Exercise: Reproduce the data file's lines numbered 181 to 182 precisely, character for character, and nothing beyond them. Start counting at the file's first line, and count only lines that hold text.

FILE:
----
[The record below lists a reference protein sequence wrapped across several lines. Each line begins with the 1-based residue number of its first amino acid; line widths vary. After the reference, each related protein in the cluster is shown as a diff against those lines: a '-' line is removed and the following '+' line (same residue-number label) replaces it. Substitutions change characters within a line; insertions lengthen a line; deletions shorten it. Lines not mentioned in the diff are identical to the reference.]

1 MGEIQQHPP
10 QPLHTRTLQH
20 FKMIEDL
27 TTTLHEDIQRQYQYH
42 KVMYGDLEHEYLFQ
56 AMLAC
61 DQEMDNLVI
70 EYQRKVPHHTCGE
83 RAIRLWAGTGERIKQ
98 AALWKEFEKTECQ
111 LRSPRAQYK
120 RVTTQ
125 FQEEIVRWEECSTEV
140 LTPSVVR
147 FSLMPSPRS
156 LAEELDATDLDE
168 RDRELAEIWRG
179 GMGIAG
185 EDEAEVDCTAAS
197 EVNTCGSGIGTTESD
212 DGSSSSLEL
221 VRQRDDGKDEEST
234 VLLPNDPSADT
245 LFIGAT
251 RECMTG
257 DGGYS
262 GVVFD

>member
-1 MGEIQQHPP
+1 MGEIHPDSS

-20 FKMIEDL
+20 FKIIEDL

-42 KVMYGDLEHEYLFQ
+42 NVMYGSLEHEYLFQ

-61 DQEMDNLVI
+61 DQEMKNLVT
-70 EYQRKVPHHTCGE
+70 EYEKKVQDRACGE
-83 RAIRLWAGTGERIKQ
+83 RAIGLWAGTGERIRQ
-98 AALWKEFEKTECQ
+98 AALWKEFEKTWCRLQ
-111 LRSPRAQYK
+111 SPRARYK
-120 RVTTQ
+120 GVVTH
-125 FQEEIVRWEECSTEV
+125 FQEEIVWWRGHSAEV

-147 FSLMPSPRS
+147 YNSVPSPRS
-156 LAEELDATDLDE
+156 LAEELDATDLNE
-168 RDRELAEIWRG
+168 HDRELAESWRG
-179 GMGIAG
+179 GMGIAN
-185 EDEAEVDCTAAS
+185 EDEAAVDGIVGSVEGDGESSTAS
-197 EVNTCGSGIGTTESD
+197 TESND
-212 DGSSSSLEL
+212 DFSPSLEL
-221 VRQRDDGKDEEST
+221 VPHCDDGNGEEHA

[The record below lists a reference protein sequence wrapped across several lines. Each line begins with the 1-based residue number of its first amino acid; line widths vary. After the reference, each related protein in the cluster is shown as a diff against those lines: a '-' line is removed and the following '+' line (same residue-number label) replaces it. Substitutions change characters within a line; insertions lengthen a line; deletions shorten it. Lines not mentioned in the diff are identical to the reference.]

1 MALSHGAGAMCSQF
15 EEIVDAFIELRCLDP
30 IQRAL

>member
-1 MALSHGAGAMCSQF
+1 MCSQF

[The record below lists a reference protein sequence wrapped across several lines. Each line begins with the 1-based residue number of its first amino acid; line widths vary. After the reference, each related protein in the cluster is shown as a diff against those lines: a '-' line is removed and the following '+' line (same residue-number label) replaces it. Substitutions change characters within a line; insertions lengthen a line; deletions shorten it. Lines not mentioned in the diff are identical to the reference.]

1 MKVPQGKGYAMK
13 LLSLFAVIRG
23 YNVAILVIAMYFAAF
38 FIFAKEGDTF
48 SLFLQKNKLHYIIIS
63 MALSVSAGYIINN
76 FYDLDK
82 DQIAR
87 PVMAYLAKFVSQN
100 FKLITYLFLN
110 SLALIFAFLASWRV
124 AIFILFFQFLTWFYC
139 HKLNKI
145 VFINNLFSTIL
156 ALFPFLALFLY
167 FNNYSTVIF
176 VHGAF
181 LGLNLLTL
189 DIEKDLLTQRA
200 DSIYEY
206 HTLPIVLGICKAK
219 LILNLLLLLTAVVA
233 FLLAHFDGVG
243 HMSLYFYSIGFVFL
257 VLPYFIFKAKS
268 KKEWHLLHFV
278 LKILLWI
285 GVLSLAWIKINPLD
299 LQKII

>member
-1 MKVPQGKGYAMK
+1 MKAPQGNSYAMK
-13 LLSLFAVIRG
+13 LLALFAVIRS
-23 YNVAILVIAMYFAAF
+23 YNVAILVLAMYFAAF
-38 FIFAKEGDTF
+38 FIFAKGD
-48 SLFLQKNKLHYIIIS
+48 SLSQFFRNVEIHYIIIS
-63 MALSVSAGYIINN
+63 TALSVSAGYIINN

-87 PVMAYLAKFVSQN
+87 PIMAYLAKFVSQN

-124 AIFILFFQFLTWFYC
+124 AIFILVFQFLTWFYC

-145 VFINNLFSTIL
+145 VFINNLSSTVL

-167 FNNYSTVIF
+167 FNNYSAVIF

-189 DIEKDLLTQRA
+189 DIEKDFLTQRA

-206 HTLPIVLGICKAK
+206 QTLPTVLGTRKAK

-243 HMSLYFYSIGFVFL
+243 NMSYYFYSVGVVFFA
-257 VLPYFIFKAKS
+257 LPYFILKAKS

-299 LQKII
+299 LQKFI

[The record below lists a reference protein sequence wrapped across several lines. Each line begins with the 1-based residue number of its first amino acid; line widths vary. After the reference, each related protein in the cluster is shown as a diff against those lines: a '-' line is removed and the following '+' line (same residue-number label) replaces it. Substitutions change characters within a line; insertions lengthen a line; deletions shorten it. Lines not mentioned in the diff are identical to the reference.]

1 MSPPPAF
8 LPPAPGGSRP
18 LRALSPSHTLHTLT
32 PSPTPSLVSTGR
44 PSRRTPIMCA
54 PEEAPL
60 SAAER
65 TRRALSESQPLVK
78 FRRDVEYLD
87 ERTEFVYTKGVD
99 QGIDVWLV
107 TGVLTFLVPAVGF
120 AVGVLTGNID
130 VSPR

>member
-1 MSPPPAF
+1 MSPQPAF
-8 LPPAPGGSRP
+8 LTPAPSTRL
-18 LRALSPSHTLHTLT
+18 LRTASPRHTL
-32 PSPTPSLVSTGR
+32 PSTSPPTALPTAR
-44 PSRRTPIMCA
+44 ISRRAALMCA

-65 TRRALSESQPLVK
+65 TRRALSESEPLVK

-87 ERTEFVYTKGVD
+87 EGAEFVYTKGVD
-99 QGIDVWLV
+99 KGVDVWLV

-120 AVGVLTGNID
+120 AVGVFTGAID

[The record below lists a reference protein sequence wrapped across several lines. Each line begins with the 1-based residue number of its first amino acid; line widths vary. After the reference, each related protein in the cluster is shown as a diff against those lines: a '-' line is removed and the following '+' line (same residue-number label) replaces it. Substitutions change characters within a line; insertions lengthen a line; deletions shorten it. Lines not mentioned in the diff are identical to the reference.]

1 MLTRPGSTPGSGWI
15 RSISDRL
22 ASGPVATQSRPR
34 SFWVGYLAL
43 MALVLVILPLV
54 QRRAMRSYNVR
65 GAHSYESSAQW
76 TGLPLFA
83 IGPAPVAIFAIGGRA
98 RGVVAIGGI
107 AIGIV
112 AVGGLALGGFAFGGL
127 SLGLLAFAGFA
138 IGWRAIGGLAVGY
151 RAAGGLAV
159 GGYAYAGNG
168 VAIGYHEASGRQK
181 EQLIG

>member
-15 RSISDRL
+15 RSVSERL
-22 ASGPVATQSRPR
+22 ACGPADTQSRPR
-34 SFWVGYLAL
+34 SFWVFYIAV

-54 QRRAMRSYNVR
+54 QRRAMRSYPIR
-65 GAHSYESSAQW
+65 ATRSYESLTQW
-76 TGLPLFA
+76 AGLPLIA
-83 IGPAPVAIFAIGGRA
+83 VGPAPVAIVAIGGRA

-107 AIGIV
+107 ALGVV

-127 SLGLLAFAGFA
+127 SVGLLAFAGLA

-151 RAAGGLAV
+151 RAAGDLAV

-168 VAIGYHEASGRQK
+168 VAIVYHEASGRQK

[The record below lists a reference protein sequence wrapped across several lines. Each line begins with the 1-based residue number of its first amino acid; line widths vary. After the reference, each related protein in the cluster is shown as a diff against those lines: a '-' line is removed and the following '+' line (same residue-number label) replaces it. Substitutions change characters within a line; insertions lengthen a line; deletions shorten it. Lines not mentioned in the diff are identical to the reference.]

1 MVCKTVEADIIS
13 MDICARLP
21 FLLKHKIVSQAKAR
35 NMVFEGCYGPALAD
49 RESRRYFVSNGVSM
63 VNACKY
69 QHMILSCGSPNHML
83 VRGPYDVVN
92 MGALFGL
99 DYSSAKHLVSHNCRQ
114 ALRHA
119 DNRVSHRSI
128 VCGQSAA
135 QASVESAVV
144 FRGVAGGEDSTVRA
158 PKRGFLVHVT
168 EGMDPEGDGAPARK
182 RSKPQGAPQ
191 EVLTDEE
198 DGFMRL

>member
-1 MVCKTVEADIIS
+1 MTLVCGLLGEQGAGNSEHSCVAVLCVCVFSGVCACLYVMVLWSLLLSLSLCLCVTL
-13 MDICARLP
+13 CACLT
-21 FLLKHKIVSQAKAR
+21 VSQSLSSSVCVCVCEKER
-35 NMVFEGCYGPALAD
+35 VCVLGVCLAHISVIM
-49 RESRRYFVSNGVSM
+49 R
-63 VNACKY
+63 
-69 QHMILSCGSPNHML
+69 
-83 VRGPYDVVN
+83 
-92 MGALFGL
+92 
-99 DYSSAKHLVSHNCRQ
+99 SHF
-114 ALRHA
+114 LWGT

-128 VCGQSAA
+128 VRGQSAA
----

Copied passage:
127 SLGLLAFAGFA
138 IGWRAIGGLAVGY